We’ve found it: the worst column of 2017

With 2017 coming to a close, one brave fisherman has thrown his hat in the Worst Opinions ring with a rant against te reo and those who dare speak it. Madeleine Chapman responds.

You might be thinking that the Spinoff publishing responses to bad columns is getting old. But so are these columnists and that hasn’t stopped them from spitting bile at regular intervals. So here we are, once again giving attention to a terrible piece of writing in the hopes that it’ll serve as a last goodbye to a generation of old men standing on their media platforms, yelling at clouds.

Allow me to introduce Mr Dave Witherow, a fisherman slash writer from Dunedin. Witherow has made a late surge in the race for Worst Opinion Column of 2017 – snatching the lead from Duncan Garner and this impressive effort – with a piece in Otago Daily Times titled “Haere mai? Everything is far from ka pai!” This otherwise mediocre headline having as many Māori words as English words becomes very ironic when you realise that his whole rant is about how everyone needs to stop forcing him to read and hear te reo.

The piece itself is a svelte 751 words, but when factoring in time to gasp, laugh, and suffer an existential crisis, I place its reading time at 42 minutes. The thrust of Witherow’s argument is that to speak te reo on Radio New Zealand (as some of the presenters do when beginning and ending their segments) is to spit in the face of all that is holy. And all that is holy, according to Witherow, is the late, great English language. RIP. Cause of death: Guyon Espiner saying “kia ora” on the wireless.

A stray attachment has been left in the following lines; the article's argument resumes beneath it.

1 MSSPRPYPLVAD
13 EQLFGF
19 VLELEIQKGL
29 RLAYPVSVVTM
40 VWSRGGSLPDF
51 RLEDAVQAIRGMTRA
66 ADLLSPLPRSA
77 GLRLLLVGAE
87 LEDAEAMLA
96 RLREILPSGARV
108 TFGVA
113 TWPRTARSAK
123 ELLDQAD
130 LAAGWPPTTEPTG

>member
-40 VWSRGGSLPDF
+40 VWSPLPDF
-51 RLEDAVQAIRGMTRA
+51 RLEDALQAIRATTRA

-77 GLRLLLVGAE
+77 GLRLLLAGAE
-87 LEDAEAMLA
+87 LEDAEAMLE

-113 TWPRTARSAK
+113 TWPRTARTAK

“Maori Language Week, now a permanent annual fixture, is one of those occasions when our determination to give no offence blossoms into the urge to grovel. This year was the best yet, with media apologists the length and breadth of the land prostrating themselves before the holy altar of te reo. Radio New Zealand took the prize, in a seven-day fiesta of cringing servility that, were Billy T. James still with us, would have provided him with material forever.”

How’s that for an opening paragraph. Thank goodness Billy T. James has good friends to carry on his apparent legacy of mocking those who practice te reo.

“RNZ has been ahead of the pack in obsequiousness. Everything indigenous is sacrosanct, and even formerly redoubtable interviewers now shrink from the slightest demur when boring bigots drone on about the mana of all things native.”

Full disclosure: I had to google the definition of “obsequiousness”. Then a second later I had to google “sacrosanct”, and then “redoubtable”. After all that I had to google the entire sentence because it still made no sense whatsoever. Perhaps Witherow, who clearly writes with a thesaurus close at hand, is simply upset that his thesaurus doesn’t have any Māori words in it.

Dave Witherow holding his wet fish of an opinion

“A couple of Maori snowflakes were banging on about the terrible grief they were suffering from the mispronunciation of their names.”